Michelle Platschinda went into Michael Cooney’s New Jersey office in a wheelchair and came out walking.
The president of the CPRS support group, the Purple Bucket Foundation, said she was living proof calmare therapy worked.
She has made it her mission to make the treatment available in Australia.
“I still pinch myself everyday, because it’s a beautiful thing to have a life again, after staring at the same four walls, day in, day out, living in a wheelchair,” Ms Platschinda said.
“I contacted Dr Cooney in about August of 2014, we booked in the appointment, and I went over to America and had the treatment.
“At the end of my first session, my feet began to uncurl, and my daughter started crying and said ‘Mum’s feet haven’t looked like this for four years’.”
The machinery uses 16 algorithms of electrodes to send a “no-pain” message to the brain over the course of 10 sessions.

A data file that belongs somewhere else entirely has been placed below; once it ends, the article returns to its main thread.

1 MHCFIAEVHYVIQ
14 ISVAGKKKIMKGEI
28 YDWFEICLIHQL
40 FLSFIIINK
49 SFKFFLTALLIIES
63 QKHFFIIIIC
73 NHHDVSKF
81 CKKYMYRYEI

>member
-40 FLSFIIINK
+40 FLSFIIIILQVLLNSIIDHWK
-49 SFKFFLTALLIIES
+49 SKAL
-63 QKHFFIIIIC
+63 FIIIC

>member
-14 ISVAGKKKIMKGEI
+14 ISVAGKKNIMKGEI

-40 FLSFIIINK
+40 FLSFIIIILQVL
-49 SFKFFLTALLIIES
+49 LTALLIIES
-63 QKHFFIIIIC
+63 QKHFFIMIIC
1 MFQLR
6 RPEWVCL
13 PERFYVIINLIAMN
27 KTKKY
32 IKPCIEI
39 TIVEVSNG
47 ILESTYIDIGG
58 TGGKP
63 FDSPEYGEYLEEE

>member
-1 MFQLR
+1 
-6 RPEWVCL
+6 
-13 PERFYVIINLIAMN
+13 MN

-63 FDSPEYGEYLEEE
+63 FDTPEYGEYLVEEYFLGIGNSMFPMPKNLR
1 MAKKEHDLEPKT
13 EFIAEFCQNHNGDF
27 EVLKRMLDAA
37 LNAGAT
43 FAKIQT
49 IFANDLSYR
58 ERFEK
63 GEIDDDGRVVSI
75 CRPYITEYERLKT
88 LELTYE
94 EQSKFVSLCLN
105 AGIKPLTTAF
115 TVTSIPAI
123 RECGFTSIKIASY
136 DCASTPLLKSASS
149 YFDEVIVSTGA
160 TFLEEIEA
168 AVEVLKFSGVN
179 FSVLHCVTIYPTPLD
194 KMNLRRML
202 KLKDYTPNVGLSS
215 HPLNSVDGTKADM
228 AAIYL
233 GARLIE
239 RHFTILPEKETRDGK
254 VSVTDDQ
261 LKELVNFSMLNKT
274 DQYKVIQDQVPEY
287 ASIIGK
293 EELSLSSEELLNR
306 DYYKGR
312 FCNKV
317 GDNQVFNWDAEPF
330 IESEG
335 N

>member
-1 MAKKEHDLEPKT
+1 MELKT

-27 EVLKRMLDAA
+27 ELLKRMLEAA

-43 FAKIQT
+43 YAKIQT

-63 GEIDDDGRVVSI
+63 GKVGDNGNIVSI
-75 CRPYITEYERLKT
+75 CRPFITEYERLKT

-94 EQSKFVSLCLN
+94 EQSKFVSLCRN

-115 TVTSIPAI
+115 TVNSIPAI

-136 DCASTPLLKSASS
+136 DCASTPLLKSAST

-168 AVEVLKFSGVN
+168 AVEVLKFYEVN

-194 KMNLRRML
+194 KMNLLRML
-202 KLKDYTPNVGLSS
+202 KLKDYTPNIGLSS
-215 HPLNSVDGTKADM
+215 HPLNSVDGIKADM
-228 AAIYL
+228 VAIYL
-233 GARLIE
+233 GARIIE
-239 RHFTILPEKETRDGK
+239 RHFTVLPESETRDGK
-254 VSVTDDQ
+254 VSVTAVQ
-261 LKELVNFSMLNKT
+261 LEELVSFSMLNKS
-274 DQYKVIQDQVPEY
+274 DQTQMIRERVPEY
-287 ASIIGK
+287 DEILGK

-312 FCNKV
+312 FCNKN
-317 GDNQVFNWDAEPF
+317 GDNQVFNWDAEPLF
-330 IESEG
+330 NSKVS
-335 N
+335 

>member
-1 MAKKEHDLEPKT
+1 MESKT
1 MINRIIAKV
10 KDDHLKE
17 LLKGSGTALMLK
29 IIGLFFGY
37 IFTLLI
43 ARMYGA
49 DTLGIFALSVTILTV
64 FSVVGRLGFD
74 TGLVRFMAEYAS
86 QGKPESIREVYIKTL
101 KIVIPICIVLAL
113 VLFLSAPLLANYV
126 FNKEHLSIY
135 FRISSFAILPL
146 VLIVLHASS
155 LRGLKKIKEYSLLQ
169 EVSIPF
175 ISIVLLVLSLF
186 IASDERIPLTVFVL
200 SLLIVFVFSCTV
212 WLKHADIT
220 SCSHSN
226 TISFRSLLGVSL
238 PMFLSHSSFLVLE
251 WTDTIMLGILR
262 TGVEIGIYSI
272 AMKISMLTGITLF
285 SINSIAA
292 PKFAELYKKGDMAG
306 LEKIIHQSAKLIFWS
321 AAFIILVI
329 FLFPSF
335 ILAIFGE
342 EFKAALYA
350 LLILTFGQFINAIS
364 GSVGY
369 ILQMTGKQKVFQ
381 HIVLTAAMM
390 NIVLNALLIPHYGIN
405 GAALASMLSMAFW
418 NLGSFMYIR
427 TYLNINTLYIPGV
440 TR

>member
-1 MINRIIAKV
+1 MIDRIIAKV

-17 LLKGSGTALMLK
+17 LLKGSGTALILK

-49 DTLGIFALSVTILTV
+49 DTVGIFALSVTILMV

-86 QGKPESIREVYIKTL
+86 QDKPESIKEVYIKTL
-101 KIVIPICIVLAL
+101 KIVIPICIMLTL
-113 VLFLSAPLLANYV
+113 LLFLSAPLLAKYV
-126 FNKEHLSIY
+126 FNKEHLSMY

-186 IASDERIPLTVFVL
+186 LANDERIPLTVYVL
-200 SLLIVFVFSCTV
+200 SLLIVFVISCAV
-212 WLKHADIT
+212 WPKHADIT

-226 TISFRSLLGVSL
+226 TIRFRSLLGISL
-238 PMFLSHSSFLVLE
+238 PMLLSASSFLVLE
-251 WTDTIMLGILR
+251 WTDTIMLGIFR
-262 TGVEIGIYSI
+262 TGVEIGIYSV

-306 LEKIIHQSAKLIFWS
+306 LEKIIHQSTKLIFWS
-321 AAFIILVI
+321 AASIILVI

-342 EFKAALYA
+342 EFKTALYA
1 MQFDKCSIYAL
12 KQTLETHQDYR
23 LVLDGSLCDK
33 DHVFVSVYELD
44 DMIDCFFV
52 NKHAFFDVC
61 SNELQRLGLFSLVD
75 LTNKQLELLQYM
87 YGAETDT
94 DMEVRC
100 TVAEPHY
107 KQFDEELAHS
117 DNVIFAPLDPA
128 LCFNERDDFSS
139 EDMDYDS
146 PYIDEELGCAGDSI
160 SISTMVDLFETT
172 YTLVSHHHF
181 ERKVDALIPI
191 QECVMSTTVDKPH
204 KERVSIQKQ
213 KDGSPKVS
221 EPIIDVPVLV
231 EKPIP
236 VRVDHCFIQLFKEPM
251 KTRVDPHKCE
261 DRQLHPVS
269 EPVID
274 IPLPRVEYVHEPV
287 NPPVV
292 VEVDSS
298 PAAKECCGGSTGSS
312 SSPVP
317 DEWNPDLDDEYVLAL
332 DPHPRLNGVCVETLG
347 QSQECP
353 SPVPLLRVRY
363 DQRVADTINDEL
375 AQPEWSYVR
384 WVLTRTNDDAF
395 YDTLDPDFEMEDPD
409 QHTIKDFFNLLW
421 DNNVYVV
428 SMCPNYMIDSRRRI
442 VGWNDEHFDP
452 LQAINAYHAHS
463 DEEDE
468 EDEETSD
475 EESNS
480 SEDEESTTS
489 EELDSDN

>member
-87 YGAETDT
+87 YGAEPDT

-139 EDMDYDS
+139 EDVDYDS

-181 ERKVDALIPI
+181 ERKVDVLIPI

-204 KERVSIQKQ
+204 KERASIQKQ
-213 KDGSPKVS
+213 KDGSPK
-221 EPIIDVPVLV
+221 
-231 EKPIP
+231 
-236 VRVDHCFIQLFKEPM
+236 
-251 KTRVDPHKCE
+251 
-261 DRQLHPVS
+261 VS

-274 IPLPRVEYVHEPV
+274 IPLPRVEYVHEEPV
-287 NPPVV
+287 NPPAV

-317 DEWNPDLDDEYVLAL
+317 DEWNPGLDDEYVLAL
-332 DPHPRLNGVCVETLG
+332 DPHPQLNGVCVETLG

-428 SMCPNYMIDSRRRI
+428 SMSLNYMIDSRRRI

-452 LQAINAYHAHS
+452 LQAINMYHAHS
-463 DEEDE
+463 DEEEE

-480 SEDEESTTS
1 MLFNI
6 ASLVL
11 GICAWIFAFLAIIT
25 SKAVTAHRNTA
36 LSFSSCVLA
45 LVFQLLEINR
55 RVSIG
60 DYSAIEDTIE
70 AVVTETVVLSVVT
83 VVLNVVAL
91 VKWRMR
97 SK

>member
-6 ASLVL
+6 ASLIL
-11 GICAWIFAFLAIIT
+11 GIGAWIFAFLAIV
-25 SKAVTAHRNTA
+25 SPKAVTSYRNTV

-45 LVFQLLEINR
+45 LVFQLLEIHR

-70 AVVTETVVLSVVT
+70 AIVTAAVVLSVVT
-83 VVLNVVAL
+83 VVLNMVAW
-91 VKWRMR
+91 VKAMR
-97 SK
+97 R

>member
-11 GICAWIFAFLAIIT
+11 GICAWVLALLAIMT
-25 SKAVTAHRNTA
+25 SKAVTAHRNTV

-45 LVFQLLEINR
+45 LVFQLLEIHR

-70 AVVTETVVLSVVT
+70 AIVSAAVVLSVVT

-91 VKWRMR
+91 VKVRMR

Ms Platschinda said the treatment was non-evasive and had an 86 per cent success rate.
“After I shared my story, I’ve had about eight Australians contact me – seven of those had gone over to the states to have the treatment done – it worked for them,” she said.
“The drugs that they give us, they are not helping us with our pain at all – all it’s doing is turning us into zombies.”
The Purple Bucket Foundation has submitted paperwork to have calmare therapy machinery approved on the Australian Register of Therapeutic Goods.
“Hypothetically, it all gets passed and it’s on the device register,” she said.
“Then we need to fundraise, because what we need to do get the device here and we need one medical practitioner to do a training course in Rome.
“Our medical profession and our government need to wake up – it changes lives.”
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